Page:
By Brian Robin
Natalie Bright Casts A Light On Her Theatre Education
Nobody can accuse Natalie Bright of senioritis. Not with a class schedule at Orange Lutheran High School chock full of such offerings as AP Government/Honors Economics, AP English Language and Composition, AP Psychology and AP Art History. You hear this and the first thing you ask is how she gets through a typical school day.
“I have no idea how I’m doing it,” she said.
To this full plate, we pile on the leadership roles in several clubs and organizations. Now, we add the Zoom auditions for shows and colleges, the upcoming SCR Teen Players production or her twice-weekly Advanced Musical Theatre class at the SCR Youth Conservatory.
Which brings us to one of the biggest time-consumers on Bright’s crowded schedule: her role as Cassidy Kramer-Lafayette in Appropriate by Branden Jacobs-Jenkins. Along with 11-year-old Isaac Person, the 18-year-old Bright is one of two child actors from the SCR Youth Conservatory in the Obie Award-winning production, running through Feb. 26 on the Segerstrom Stage.
This means Bright shares the main stage with veterans Shannon Cochran, Jamison Jones, Tessa Auberjonois, Lea Coco, Hunter Spangler and Jess Andrews. It means she takes direction from the accomplished Delicia Turner Sonnenberg, an award-winning director. And it means Bright gets a graduate-level acting lesson every day in rehearsal and every night on stage.
Especially when she watches them seamlessly transition from their Appropriatecharacters to their characters in the other half of Voices of America—Lillian Hellman’s The Little Foxes.
“Being able to be around such smart actors as Shannon, Tessa and Jess, their instincts are so strong,” Bright said. “I feel like it’s so hard to jump around from character to character and feel like you can stay true to your instincts. All three of them have the power and intelligence to embody two different characters with two different sets of instincts and morals and feel so strongly about each one of them.
“When I worked with them in the rehearsal process, they had reasoning and thoughtful insight into every single choice they were making. That was really empowering to me because with my age and being a woman in this industry, I feel like I always underestimate myself and my instincts.”
According to Turner Sonnenberg, Bright does underestimate her considerable skills. The director took pains to point out that both Bright and Person are a director’s dream in rehearsal: “smart creative and focused.”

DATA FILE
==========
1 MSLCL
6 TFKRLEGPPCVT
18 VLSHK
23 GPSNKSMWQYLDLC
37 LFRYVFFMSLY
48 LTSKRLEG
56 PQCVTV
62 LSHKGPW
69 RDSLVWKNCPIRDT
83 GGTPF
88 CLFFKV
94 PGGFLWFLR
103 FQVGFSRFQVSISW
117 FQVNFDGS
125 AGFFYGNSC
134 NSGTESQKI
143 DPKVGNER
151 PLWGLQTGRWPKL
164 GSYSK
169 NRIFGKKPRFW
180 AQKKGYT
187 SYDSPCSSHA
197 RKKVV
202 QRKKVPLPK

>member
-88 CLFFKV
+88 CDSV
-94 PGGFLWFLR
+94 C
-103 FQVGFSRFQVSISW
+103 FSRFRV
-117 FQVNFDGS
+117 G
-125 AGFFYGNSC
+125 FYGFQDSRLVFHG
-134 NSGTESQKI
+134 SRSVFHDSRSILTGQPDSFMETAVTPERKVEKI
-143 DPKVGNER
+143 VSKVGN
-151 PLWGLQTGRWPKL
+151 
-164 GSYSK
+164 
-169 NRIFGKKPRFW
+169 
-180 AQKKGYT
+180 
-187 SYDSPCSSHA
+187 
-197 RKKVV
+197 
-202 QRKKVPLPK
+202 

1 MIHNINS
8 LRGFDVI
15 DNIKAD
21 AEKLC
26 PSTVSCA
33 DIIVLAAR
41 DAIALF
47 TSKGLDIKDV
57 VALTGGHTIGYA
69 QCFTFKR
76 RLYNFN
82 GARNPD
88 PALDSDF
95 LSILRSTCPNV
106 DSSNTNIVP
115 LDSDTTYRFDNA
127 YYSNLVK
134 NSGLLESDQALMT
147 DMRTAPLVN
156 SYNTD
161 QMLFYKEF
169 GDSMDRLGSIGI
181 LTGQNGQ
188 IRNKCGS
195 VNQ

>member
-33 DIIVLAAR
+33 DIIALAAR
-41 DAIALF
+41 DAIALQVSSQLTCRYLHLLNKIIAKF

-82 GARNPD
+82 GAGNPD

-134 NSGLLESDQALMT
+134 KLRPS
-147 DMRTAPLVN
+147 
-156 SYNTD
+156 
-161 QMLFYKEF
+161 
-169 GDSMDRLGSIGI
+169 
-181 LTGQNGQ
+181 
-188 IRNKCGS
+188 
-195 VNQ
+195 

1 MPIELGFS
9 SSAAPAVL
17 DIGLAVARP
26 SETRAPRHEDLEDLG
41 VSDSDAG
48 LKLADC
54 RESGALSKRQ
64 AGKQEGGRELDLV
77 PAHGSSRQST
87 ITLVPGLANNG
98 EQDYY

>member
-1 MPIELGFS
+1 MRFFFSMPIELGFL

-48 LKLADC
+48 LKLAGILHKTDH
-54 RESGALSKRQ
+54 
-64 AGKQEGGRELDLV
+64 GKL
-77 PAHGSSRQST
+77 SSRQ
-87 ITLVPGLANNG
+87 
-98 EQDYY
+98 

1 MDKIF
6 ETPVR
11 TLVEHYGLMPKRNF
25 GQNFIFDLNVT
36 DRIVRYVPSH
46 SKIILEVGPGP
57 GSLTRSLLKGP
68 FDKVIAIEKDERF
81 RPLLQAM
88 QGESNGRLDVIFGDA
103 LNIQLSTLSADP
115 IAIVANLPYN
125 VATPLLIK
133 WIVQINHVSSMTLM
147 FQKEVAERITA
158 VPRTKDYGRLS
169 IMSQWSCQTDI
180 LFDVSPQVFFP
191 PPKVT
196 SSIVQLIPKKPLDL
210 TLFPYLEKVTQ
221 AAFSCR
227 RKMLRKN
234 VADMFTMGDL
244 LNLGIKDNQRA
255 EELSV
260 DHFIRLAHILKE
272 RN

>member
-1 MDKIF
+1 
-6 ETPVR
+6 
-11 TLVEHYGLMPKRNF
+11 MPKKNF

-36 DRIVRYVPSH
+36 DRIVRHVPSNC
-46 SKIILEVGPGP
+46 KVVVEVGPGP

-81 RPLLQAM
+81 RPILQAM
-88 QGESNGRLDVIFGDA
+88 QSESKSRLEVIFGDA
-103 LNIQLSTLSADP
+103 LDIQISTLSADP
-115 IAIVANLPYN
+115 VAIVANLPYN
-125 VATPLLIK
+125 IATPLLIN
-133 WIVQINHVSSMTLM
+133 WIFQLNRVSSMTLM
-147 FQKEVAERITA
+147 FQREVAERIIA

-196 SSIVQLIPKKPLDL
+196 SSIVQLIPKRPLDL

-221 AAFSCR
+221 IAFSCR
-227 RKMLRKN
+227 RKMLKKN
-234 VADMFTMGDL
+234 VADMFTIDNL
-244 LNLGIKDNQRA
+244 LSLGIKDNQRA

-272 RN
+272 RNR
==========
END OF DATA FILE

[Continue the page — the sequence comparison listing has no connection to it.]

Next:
“It’s important to me that Natalie and Isaac feel like vital parts of the company and not singled out because they are young,” Turner Sonnenberg said. “I treat them both like I treat all the other actors and not like they are ‘still learning.’ The truth is we are all still learning.
“Natalie is just flat out a good actor. (She’s got) Great instincts, makes smart choices and is a joy to work with.”
Bright is a conscientious actor, one who seamlessly embraces her character, 13-year-old Cassidy. In Appropriate. She barely hides the crush she has on her cousin Rhys (Spangler), embraces River (Andrews), her uncle’s girlfriend, as a surrogate big sister and seeks to put herself in the middle of the adult mayhem swirling around her. And the fact Bright is doing this in the maelstrom that is Jacobs-Jenkins’ dark dramedy about race, class and money hasn’t escaped her in the least.
“This is super-fun for me,” she said. “I would say my character is a lot less taxing than the load everyone else carries. I think that I can sometimes forget that this show is not just about these topics, but it’s about what we’re going to learn about these topics. I think that brings a level of hope and element of light to the discussion that doesn’t have to be so heavy. It can be hopeful that we can tell this story and bring change and bring light.”
Bright began acting at age 7. She’s constantly observing, constantly seeking feedback in an effort to improve. Along with numerous roles in SCR Teen and Summer Players productions, she’s played one of the Cratchit daughters in three productions of A Christmas Carol: Belinda in 2016 and Martha in 2021 and 2022. You can also see Bright in a Minute Maid commercial and several short films.
Bright’s conscientious approach manifests itself when she describes the audition process for Appropriate with Turner Sonnenberg and SCR Casting Director Joanne DeNaut. Bright said that this was an opportunity she’s waited a long time for and was “crossing my fingers that something like this would come along and I could be ready for it”—acting in a repertory main-stage production.
“Walking in, I wanted to ensure I took this seriously and didn’t rely on the fact I was part of the Youth Conservatory,” Bright said. “I didn’t want to rely on that. I wanted to make sure I put the effort in and that I deserve to be there. Seeing the talent around me pushed me harder and intimidated me because I wasn’t sure how I was going to accomplish that.
“Even if I haven’t accomplished it, I feel like I learned more than I would have learned in any other form. There’s something about watching talented actors and their process that helped inform me about my own process.”
And Bright makes doing it look easy.